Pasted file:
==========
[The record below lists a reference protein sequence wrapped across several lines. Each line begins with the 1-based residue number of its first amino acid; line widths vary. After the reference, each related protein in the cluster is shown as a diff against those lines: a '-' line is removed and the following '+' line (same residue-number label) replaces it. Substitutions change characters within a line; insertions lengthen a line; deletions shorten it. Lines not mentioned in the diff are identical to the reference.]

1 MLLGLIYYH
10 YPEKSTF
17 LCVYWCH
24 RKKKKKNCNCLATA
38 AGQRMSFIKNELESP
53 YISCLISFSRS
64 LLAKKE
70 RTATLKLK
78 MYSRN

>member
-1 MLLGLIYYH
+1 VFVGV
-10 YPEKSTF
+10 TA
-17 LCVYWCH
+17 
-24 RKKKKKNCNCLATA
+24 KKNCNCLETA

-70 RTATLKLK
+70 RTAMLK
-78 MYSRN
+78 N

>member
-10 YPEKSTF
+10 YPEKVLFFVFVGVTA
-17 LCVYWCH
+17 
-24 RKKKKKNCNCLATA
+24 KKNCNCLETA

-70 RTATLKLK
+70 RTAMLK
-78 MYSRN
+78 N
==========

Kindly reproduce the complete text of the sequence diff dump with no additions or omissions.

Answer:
[The record below lists a reference protein sequence wrapped across several lines. Each line begins with the 1-based residue number of its first amino acid; line widths vary. After the reference, each related protein in the cluster is shown as a diff against those lines: a '-' line is removed and the following '+' line (same residue-number label) replaces it. Substitutions change characters within a line; insertions lengthen a line; deletions shorten it. Lines not mentioned in the diff are identical to the reference.]

1 MLLGLIYYH
10 YPEKSTF
17 LCVYWCH
24 RKKKKKNCNCLATA
38 AGQRMSFIKNELESP
53 YISCLISFSRS
64 LLAKKE
70 RTATLKLK
78 MYSRN

>member
-1 MLLGLIYYH
+1 VFVGV
-10 YPEKSTF
+10 TA
-17 LCVYWCH
+17 
-24 RKKKKKNCNCLATA
+24 KKNCNCLETA

-70 RTATLKLK
+70 RTAMLK
-78 MYSRN
+78 N

>member
-10 YPEKSTF
+10 YPEKVLFFVFVGVTA
-17 LCVYWCH
+17 
-24 RKKKKKNCNCLATA
+24 KKNCNCLETA

-70 RTATLKLK
+70 RTAMLK
-78 MYSRN
+78 N